- Former energy advisor Bob McNally once said, “Few things terrify an American president more than a spike in fuel [gasoline] prices.”
- U.S. President Joe Biden is grappling with the task to bring down oil prices, but his options are limited.
- Some are even speculating that Biden’s perceived inaction is fueled by a desire to make his renewable agenda seem more cost-competitive.
U.S. presidents have long been made by their advisers to understand the dangers of benchmark oil prices staying above the US$75-80 per barrel (pb) level for extended periods of time. As the Brent and West Texas Intermediate (WTI) benchmarks continue to spike back above that level – and threaten a sustained move even above US$90 pb – there will be renewed pressure on President Joe Biden to act to bring oil prices down to below the ‘danger’ levels. The danger for a U.S. president in oil prices being above these levels for any prolonged period is twofold. Firstly, there is the damage that is done to the U.S. economy. As analyzed in-depth in my new book on the global oil markets, and the recent disconnect between the oil and gas markets aside, historical precedent highlighted that every US$10 per barrel change in the price of crude oil results in a 25-30 cent change in the price of a gallon of gasoline. The corollary longstanding rule of thumb is that for every one cent that the U.S.’s average price of gasoline increases, more than US$1 billion per year in discretionary additional consumer spending is lost.
Secondly, there is the damage done to the re-election prospects of the sitting U.S. president and his party by the negative economic effects of sustained high oil prices and also by the negative public reaction to sustained high gasoline prices. The ‘danger zone’ for U.S. presidents starts at around US$3.00 per gallon and at US$4.00 per gallon they are being advised to pack their bags in Pennsylvania Avenue or start a war to divert the public’s attention. The point was underlined by Bob McNally, the former energy adviser to the former President George W. Bush, who said: “Few things terrify an American president more than a spike in fuel [gasoline] prices.”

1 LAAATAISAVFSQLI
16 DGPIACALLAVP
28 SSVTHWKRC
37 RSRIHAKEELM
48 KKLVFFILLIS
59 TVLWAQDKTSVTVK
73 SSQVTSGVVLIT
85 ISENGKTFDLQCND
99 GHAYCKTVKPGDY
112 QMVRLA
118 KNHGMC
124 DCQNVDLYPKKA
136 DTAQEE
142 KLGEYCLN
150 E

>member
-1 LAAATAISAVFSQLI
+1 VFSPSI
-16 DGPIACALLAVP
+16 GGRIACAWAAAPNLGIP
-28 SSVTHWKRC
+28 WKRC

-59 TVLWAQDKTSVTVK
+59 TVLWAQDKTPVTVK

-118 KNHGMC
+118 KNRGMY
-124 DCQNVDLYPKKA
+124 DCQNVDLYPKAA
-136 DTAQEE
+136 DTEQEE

Specifically, as also analyzed in-depth in my new book on the global oil markets, it is a matter of historical fact that since World War I, the sitting U.S. president has won re-election 11 times out of 11 if the U.S. economy was not in recession within two years of an upcoming election. However, presidents who went into a re-election campaign with the economy in recession won only once out of seven times (Calvin Coolidge in 1924, although strictly speaking he had not won the previous election but had rather taken up the position on the death in office of Warren G Harding). Although President Biden is not facing another presidential election for four years, he does face critical mid-term elections within the next two years – November 2022, in fact – when his Democrats could lose their narrow majority in the House of Representatives.